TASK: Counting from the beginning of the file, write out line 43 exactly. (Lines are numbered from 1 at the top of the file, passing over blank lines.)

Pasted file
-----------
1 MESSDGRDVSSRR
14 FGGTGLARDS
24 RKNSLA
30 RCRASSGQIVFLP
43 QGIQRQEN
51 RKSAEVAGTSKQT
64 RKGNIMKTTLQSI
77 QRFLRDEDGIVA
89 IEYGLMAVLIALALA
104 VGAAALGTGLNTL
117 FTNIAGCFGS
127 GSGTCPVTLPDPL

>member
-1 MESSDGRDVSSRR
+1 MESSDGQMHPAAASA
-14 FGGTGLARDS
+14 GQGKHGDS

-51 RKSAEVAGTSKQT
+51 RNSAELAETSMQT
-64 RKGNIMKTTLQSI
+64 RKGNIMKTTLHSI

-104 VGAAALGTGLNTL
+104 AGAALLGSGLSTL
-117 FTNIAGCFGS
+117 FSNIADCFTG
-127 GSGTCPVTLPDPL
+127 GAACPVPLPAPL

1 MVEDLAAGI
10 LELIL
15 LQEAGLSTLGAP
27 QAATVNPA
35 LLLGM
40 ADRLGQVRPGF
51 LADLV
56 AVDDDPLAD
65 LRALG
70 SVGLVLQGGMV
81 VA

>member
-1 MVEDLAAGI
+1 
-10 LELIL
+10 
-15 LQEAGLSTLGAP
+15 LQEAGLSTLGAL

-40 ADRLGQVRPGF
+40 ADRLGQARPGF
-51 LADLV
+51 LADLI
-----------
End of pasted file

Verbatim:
+10 